Maps of St Helier
This is a new page bringing together maps which show how the town of St Helier grew over the centuries, and including some 18th century maps of the town which have never previously been published
Growth over the centuries
These small maps (click on any of them to see a larger version) are mostly part of a set which show the outline of the town's built-up area in the late 17th century, 1750, 1780, 1810, 1830, 1870, 1910 and 2003. We have added three more maps from our collection. It will be seen that there was virtually no change in the town from 1691 to the 1750s. From that point onwards the town began to spread into meadows to the north and dunes to the west, with further development allowed by land reclamation to the south. Reclamation is a strange term because it implies that land which used to exist is once more being reclaimed from the sea. In fact, although in prehistoric times the level of the sea around the island varied significantly - at times much higher than it is today, at times much lower - land areas were created from the 19th century onwards by the construction of sea walls and infilling behind to the south of the Town Church, which had been covered by the sea for centuries.
The most dramatic growth in the size of the town occurred between 1800 and 1840 as immigration caused the island population to grow exponentially, and most of the newcomers wanted to live in St Helier.
These three maps, drawn by Peter Meade, show St Helier and St Aubin's Bay in 1737. They indicate that there was virtually no change in the town centre over the next two decades, before the next map below was drawn
It is worthy of note that the first of these three maps shows that no development of a harbour at St Aubin has started. The town just has a small jetty attached to the fort. St Helier already has a larger L-shaped pier at its most southern extremity, where South Pier is today.
1756 - still a very small town with large houses and gardens
This is part of a larger map was drawn by James Bramham in 1756 to show the proposed fortifications to be built on Mont de La Ville - what would eventually become Fort Regent. But it is the section showing the centre of the small town of St Helier which is most interesting. It is probably the most detailed showing the centre of the town in the middle of the 18th century.
- 1 Charing Cross, with the start of Rue de Derriere, which would eventually become King Street, to the right, and the prison straddling the road to the left. This was recognised at the time as the western gateway to the town.
- 2 The Muraille de La Ville was a tall, thick granite wall to the south of Broad Street, built not as a sea wall but to keep sand from drifting into the town.
- 3 Beyond the town wall this map clearly shows what appears to be a quay area with a number of jetties. This may have been a place where small vessels could moor but is unlikely to have been accessible except on the highest tides. It is interesting that these structures are not shown on the later maps at the bottom of the page, where a 'Quay' is shown much closer to the town church. Further to the south The Pier is shown on the full map below the Mont de La Ville, where South Pier is today.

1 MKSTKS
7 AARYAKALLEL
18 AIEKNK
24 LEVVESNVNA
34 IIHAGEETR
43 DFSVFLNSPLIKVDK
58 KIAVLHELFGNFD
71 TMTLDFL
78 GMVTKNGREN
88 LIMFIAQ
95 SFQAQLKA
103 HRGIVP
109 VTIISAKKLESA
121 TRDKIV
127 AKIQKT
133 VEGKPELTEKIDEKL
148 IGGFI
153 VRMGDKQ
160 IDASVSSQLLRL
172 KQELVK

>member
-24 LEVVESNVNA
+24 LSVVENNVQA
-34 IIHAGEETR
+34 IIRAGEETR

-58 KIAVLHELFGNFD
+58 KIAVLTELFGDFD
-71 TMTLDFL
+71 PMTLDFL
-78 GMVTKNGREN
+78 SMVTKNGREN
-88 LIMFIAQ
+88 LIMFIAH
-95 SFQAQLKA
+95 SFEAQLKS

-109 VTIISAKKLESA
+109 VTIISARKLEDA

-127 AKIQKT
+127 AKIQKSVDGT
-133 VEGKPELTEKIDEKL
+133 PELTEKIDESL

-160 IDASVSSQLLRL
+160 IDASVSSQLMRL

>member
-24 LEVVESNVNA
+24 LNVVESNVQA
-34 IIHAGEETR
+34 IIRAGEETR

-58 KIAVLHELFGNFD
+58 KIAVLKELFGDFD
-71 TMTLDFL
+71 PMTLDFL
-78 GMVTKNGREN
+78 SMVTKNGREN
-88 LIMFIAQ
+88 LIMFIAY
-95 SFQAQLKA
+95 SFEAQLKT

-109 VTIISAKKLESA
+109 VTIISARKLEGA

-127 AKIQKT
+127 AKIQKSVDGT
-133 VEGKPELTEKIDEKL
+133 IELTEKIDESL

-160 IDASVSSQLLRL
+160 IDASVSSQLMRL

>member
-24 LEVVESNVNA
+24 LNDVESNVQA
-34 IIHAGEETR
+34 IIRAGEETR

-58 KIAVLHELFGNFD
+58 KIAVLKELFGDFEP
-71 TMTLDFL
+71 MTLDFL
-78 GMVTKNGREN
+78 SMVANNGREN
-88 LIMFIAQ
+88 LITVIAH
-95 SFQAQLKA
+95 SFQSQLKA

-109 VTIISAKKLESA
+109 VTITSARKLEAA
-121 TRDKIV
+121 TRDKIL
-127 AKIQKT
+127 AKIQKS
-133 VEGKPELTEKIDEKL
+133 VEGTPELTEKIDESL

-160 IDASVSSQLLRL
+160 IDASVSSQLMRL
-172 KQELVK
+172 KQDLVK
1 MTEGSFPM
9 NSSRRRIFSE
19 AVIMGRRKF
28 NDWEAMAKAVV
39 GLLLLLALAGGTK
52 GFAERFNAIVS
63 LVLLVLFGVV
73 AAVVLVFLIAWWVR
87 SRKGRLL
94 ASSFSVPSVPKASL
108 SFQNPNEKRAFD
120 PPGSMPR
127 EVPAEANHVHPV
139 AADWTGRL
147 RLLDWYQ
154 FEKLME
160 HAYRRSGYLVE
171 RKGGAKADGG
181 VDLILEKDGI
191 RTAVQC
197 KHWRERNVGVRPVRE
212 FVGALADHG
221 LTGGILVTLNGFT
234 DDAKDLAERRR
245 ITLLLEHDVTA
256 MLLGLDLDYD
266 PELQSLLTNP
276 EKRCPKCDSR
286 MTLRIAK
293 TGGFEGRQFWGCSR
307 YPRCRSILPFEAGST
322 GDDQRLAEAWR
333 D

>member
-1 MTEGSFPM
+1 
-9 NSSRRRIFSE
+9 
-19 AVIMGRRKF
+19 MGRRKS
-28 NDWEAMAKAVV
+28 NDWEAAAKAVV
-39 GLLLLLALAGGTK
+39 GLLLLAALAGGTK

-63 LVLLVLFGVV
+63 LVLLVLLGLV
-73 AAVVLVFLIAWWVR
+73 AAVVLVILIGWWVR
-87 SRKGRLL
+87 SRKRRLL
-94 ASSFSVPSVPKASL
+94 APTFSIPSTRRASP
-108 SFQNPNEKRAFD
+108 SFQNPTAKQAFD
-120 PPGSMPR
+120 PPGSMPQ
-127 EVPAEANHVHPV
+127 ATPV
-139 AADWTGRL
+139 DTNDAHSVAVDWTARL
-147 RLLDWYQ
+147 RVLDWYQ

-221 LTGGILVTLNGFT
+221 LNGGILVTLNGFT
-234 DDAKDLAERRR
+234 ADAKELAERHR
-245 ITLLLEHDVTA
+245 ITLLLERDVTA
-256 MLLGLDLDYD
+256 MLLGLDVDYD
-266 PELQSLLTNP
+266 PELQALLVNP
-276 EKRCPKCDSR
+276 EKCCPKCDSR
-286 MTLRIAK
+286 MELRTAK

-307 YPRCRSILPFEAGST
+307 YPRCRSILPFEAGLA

- 4 The buildings on the north of Broad Street are shown largely as they are today, but on the opposite side of Rue de Derriere to the north there is no row of commercial buildings. Here there were large houses with gardens behind, and open meadowland beyong
- 5 This is the beginning of what today is called New Street. It was started as a private road in 1718 and the map shows buildings only a short distance back from Rue de Derriere, after which there is only a track heading north
- 6 There are more houses with gardens behind along the full length of Rue de Derriere. Don Street and Halkett Place did not exist
- 7 Royal Square
- 8 The block on the south side of the square, housing the Royal Court, or Cohue, was mostly privately owned
- 9 Queen Street, then known as Rue du Milieu, was much more developed on both sides than Rue de Derriere
- 10 Although Halkett Place had yet to be started there was a gap between buildings at the junction of Rue de Derriere and Rue du Milieu, leading to Hilgrove Street. At its eastern end there was a cut through to Queen Street, which is today the beginning of Halkett Street. Beyond this was all open countryside
- 11 Snow Hill was the eastern gateway to the town
- 12 La Motte Street gave way to open countryside a very short distance from Snow Hill
- 13 On the other side, Colomberie had also only progressed a short distance
- 14 This is the field in open countryside where Victoria College would be built a century later
- 15 The proposed walls of the fortification which became Fort Regent are marked here
- 16 The Town Church
- 17 The brook which carried water from the meadows and swamps to the north of the town divided into three as it passed the gardens on its way to the sea
- 18 The three points where the brook empties into the sea
The 1795 map above shows that very little changed over the next four decades.
Town centre and old street names
The three large maps show the centre of St Helier in more detail towards the end of the 18th century.
On the right is a plan drawn around 1780, showing the Royal Square and naming the streets around it. There are so many similarities with the town centre section of the map below that it seems almost certain that one was based on the other, although which came first it has not been possible to determine. Both are now in a collection in the United States and we believe that this is the first time they have ever been published.
The map at the bottom of the page (in full, and with the centre section enlarged) shows the whole of the developed area of the town in 1781, the year the Battle of Jersey was fought in the Square. It is from an American collection and we believe that it was drawn some time after the 1781 date shown on it, because it includes the name Peirson Place (wrongly spelt Pierson, as were most references to the hero of the Battle for many years afterwards).